Our Readers' Opinions
July 30, 2021
Open schools in September

EDITOR: This school year that is ending has been very disruptive and it is time to return to whatever semblance of normalcy we can muster. Too much has been lost in terms of time and learning. We have been accustomed to a certain rhythm and there are periods when learning can take place and times when it is a difficult task to get students to be attentive.

Our situation is dynamic but we must adapt quickly and think on our feet. We have missed our Easter and July Festivals. Perhaps we can have a shortened version of these during the Independence periods. We can set aside two weeks there. Schools can have their internal sports meeting then. If the cultural activities cannot be held in person, then a Virtual Festival can take place. School can end at the end of November to give way for the Nine Mornings Festival. Some schools prefer to have their sports meeting at the end of the term. The first two weeks of December can be used for this also.

It is inevitable that more and more of our external exams will be online. Therefore, more of our internal exams should also be online.

The time has also come when there should be external exams every term. The pandemic, volcanic eruptions, and dengue outbreak adversely affected our end of year external examinations. Having exams every term will enable us to provide certification for our students that would be insulated from the unpredictable forces of nature.

Having working Computer Labs, and Lab Technicians in every school are essential. Everyone having tablets means that we must have the technical support that go with online learning. We however still need to give books and libraries their due attention because we still need them. Libraries in every community are within our reach. We must also train and pay librarians adequately and encourage reading.

We need to make learning more independent so that students and parents can take more responsibility for their own learning utilising the available resources. All students need to learn a skill. Students need to learn how to live and how to make a living. Some students need to do the subjects they are studying every day. They need to revise and be tested everyday also. They need to see the practical application of what they are learning also.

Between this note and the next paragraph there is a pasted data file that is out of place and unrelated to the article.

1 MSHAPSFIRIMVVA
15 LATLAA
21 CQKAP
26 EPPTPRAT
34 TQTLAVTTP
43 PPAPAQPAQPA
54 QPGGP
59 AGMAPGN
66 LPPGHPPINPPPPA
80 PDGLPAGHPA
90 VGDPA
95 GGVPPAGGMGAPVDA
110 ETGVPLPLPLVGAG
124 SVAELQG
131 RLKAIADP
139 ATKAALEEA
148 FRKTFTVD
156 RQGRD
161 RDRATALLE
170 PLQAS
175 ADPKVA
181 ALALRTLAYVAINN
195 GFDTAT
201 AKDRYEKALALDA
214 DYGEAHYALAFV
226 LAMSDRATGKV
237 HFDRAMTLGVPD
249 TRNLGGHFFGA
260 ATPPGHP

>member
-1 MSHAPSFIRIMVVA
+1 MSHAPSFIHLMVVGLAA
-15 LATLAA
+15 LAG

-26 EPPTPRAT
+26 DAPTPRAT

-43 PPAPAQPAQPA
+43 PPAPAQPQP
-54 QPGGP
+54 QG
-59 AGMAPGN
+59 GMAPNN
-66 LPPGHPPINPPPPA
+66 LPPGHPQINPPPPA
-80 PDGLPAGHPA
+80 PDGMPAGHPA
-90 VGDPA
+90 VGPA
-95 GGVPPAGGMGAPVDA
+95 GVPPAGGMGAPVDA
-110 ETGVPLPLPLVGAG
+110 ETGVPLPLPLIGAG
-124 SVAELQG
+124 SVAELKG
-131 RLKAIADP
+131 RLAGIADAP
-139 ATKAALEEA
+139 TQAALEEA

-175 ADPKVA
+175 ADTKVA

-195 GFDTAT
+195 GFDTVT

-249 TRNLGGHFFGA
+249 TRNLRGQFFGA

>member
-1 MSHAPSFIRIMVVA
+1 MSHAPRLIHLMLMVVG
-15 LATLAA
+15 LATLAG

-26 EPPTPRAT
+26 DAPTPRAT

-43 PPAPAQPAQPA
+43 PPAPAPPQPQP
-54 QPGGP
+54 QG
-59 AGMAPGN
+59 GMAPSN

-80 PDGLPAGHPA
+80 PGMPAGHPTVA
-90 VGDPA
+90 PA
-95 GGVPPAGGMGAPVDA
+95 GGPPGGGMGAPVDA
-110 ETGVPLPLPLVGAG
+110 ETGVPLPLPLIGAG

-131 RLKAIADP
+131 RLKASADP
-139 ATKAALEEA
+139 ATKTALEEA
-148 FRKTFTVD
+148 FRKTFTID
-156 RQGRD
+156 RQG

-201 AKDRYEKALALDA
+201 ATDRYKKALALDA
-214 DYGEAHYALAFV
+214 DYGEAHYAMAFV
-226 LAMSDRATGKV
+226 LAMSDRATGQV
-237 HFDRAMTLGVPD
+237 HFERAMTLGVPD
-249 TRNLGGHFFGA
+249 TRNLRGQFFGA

Segregating students by ability is long outmoded, and creative ways must be used to capture the interest of students through one or two skills without compromising the academic focus of the school. This will allow students to succeed in technical and practical areas that will be complemented by theoretical areas.

One example of a program for a student with aptitude for building construction is math, English, physics, chemistry, technical drawing, and building and furniture technology. In a week with 40 periods this student can have six periods per week for each subject and an additional period for math, English, physics, and chemistry. Just like reading, skills in computer science should be common place and it may not be necessary to teach it as a separate subject.

We must do whatever it takes to enable our students to succeed. Daily teaching, revising, testing, and practising with fewer subjects may just be the way for us to go. The focus should be no child left behind. Getting all students to succeed with the five or six essential subjects they need is more important than having a few with double digit subjects. If we move to a system where external testing is done every term, those who want to take more subjects may still have the opportunity to do so. However the emphasis should be how to learn and the skills needed for further studies, rather than the accumulation of knowledge now.
Anthony Stewart